How much preparation do you put into taking a photograph or series of photographs? Do you have any preferences regarding cameras and format?
It depends. Each image is different. There isn’t a standard procedure when it comes to creating. But as a general rule I study the image both conceptually and formally before taking it. I have to consider what I want to represent and how best to do it. I normally visit the locations multiple times, testing where the camera should be situated, the most appropriate light and where I should place the characters. And then afterwards back at my desk I usually study the movements of the characters through sketches.
I normally work with two cameras, a 5×4 and 10×8. These cameras require a clear way of working. They are very slow cameras, not only in setting them up but also when it comes to taking the shot, so a lot of the decisions are made before arriving at the location. It’s true that having complete control is impossible and quite often something unforeseen will happen, which can often improve the preconceived idea or simply make it worse. But in general I don’t allow a lot of margin for improvisation because the camera requires a level of precision which doesn’t give you much room to move around.
Can you talk a bit about your approach to the work? What did you want your images to capture?
I’ve always been interested in art which talks about events taking place within society or a reality which art talks about in a formal way. My intention is to represent the current climate in which I’m living, the human condition and our environment. Creating a story which I’m experience and see. Explain what I filter out from our generation as an individual and try to explain it though images. This I do through staged photographs as well as spontaneous ones. It’s important for me to emphasise that I don’t work in photographic series. All of my images are conceived with their own individual identity. When I making them it’s important for me that the image is able to transmit or represent its own story. That being said, its true that when I see the images together in an exhibition space they do relate to each other. Images that were originally conceived to represent an idea on their own, when placed next to another, start to find connections with this new image and it can change or amplify the concept for the viewer.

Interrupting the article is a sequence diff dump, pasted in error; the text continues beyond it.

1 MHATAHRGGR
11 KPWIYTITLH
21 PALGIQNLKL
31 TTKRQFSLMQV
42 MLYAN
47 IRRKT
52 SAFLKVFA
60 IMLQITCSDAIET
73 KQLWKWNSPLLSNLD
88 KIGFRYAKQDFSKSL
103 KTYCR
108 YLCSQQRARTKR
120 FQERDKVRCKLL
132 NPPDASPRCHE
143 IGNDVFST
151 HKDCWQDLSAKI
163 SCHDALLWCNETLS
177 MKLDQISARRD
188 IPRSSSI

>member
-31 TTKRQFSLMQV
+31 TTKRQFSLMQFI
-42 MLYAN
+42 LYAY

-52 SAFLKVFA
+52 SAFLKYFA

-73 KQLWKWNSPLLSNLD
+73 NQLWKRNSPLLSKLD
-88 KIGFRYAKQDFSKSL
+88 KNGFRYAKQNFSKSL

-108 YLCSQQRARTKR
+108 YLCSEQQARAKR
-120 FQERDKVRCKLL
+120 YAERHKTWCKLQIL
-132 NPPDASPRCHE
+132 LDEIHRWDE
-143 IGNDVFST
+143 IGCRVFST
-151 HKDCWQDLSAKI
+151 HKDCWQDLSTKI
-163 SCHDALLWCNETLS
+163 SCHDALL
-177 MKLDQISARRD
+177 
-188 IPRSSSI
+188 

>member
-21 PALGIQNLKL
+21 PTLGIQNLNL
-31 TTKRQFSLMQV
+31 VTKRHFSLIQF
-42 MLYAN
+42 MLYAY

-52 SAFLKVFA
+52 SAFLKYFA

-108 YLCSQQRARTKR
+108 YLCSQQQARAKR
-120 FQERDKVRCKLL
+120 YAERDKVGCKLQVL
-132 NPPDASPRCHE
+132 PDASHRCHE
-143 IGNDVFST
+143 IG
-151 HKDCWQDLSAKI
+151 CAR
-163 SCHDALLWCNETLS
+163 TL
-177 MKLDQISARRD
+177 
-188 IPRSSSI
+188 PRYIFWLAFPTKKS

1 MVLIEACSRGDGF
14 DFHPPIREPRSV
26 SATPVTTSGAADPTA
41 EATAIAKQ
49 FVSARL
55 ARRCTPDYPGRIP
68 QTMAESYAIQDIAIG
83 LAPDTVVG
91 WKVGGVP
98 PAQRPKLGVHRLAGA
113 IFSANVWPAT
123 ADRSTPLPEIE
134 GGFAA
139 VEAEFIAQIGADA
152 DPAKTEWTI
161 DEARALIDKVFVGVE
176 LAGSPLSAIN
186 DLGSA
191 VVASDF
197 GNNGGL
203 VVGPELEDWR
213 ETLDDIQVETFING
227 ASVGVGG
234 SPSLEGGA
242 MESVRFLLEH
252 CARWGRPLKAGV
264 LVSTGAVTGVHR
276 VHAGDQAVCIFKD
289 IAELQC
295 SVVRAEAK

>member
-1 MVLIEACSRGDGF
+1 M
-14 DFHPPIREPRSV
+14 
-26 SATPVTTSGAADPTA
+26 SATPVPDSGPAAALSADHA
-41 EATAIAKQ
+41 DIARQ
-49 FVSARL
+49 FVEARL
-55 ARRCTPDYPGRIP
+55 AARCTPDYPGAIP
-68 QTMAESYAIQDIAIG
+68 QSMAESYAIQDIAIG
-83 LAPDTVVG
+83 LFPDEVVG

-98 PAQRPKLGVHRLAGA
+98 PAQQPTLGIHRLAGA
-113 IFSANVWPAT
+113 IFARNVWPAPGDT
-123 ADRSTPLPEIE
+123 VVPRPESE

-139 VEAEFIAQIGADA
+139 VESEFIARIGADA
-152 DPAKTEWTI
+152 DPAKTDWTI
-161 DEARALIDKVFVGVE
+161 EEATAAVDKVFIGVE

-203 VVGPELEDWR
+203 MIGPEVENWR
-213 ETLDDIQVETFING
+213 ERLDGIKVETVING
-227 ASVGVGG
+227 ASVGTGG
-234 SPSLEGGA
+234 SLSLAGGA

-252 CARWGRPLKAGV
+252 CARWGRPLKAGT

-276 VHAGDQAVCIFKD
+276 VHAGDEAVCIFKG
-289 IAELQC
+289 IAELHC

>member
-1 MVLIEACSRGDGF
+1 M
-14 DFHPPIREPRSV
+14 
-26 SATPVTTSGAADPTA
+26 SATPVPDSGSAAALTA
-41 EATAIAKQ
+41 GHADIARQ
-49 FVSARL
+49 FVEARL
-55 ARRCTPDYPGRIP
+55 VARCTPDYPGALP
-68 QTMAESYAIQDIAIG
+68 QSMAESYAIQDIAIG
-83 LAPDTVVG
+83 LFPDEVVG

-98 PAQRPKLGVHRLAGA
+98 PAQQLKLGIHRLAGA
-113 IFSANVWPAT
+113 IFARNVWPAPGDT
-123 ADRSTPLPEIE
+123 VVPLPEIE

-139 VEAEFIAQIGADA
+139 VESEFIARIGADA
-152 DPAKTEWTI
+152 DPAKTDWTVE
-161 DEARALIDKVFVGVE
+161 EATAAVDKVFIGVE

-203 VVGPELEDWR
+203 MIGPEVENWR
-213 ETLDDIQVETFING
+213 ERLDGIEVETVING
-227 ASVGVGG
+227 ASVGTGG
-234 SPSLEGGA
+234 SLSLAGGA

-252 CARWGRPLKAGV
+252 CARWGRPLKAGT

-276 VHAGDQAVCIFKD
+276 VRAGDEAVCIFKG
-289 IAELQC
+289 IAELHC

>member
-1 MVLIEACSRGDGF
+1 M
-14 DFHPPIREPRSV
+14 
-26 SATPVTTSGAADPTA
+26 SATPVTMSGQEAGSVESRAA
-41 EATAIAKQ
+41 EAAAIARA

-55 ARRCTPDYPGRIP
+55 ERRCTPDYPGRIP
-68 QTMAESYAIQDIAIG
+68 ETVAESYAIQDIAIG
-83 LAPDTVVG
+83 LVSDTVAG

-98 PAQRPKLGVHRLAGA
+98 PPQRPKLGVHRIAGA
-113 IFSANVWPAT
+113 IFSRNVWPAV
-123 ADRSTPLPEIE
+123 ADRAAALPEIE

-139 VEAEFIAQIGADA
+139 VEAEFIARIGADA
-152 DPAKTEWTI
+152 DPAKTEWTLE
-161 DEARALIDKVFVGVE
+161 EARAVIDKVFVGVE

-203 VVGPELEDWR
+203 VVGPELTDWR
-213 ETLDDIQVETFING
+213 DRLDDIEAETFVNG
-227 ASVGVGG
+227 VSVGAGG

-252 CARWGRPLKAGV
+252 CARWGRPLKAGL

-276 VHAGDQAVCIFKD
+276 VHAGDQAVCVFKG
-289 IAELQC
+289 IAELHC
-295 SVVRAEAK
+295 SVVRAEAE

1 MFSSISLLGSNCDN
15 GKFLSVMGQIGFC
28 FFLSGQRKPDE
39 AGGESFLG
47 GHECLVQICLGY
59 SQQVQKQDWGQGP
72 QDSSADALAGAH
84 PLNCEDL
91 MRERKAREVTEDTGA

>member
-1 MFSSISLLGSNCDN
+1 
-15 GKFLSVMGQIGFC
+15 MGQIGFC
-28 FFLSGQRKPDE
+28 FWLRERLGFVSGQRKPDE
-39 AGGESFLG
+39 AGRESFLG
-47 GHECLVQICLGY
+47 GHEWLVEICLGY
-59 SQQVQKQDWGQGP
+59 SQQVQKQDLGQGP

Where is your photography going? What are you currently working on and do you have any photographic plans for future?
My last few photographic works have helped me to better define what I want to create with photography. Although I give an individual charter to each image, my intention is that all of my work can be seen as one piece and I believe the exhibit space is the best way to be able to appreciate this. An image from 5 years ago maintains a relationship with a more recent one. I’ve accepted that I don’t have to produce constantly in a world inundated with images. This allows me to dedicate more time to one piece. In a world in which more importance is given to immediacy and the here and now, working in this way is almost a statement.
What are your three favourite photography books?
Hmm…I’m not very keen on these lists that are so trendy at the moment so I think I’ll just keep that to myself. What I will say is that one of the images that has had the biggest impact on me is “Exhausted Renegade Elephant, Woodland, Washington” by Joel Sternfeld.
What do you do besides photography?
Profession wise, nothing else, I’m dedicated exclusively to photography and the rest of the time I have free just to live.